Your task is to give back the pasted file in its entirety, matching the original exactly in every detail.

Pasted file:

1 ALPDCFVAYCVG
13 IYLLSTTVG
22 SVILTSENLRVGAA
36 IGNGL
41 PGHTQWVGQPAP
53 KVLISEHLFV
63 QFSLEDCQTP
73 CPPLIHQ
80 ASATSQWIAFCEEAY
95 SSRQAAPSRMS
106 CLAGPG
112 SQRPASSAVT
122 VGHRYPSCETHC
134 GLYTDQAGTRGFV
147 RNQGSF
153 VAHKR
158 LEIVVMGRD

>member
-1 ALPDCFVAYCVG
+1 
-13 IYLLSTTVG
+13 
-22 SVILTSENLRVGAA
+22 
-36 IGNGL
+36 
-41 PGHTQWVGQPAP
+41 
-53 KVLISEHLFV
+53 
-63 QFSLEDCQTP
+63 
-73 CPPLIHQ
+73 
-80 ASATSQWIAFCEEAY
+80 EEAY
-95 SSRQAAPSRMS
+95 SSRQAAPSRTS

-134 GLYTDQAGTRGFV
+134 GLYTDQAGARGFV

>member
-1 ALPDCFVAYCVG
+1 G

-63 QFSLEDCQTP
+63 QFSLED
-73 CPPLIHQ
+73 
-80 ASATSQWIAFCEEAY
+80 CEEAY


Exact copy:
1 ALPDCFVAYCVG
13 IYLLSTTVG
22 SVILTSENLRVGAA
36 IGNGL
41 PGHTQWVGQPAP
53 KVLISEHLFV
63 QFSLEDCQTP
73 CPPLIHQ
80 ASATSQWIAFCEEAY
95 SSRQAAPSRMS
106 CLAGPG
112 SQRPASSAVT
122 VGHRYPSCETHC
134 GLYTDQAGTRGFV
147 RNQGSF
153 VAHKR
158 LEIVVMGRD

>member
-1 ALPDCFVAYCVG
+1 
-13 IYLLSTTVG
+13 
-22 SVILTSENLRVGAA
+22 
-36 IGNGL
+36 
-41 PGHTQWVGQPAP
+41 
-53 KVLISEHLFV
+53 
-63 QFSLEDCQTP
+63 
-73 CPPLIHQ
+73 
-80 ASATSQWIAFCEEAY
+80 EEAY
-95 SSRQAAPSRMS
+95 SSRQAAPSRTS

-134 GLYTDQAGTRGFV
+134 GLYTDQAGARGFV

>member
-1 ALPDCFVAYCVG
+1 G

-63 QFSLEDCQTP
+63 QFSLED
-73 CPPLIHQ
+73 
-80 ASATSQWIAFCEEAY
+80 CEEAY